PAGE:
Body Language # Speaking Section
Speaking is not about just blurring out some random words, with some great vocabulary words using various grammatical structures. All of this is important but they don’t make speaking. You may go about and speak the best speech ever, but if the audience (in your case the examiner) does not connects with you, there is no point of the entire discussion.
But then how can one connect with the examiner??
- Gesture – Make sure you use your hands. They are not there to be put inside pocket or fiddle with pen or fold across your chest. You need to use them to emphasise a particular point or engage the examiner. You might be very energetic from inside but if you are sitting there fiddling with your pen or looking here and there, you surely do lose marks. Also, when not using your hands for gestures, keep them to the side. It shows that you are at ease.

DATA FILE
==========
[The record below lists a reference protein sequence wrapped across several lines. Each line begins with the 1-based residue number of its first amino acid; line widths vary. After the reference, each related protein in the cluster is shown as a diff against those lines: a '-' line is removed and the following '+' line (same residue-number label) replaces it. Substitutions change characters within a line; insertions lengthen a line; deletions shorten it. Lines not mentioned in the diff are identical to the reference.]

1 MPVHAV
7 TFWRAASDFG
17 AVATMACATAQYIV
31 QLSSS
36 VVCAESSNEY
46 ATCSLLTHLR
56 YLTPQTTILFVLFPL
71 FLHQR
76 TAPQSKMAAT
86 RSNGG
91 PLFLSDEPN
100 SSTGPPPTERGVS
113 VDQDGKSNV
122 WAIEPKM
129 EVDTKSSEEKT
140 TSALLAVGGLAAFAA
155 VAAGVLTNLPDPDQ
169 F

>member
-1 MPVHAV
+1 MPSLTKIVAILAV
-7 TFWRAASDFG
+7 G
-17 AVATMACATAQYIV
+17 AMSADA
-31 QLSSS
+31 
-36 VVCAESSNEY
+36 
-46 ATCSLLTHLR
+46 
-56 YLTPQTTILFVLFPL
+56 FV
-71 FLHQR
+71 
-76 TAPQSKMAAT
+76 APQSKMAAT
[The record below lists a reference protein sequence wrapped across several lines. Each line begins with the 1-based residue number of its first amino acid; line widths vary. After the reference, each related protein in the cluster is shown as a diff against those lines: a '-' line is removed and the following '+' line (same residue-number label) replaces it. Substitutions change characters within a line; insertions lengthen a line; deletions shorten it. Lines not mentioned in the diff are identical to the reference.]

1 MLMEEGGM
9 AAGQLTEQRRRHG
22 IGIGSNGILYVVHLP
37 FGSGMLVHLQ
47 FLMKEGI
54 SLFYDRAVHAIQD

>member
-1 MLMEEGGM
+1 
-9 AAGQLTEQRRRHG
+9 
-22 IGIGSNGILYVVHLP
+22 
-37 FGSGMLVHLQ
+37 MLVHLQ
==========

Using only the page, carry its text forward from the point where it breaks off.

- Stance – How you sit in front of the invigilator speaks before you even open your mouth. Your stance can tell whether you are angry or sad or confident or scared. So remember, stance speaks. If you are sitting with a balanced stance and slightly bent forward it means you are engaged with the invigilator. On the other hand, if you have a slumped stance and leaning on one side, it says you don’t care. Make sure, you keep notice of how you are sitting.
- Facial expression – The movement of your eyes, mouth and facial muscles build a connection with the examiner. Eye focus is the most important part of this. It helps in connecting with the examiner in no better way. Also, the facial expression matters. It easily conveys your feelings about the topic, whether you know about it or you are faking it or you are nervous, whatever.
Try practicing in front of mirror. The gestures that you use must be large enough to embrace the listener. Sit upright, lean a bit towards the examiner, smile , make an eye contact and speak as if you are speaking from you heart.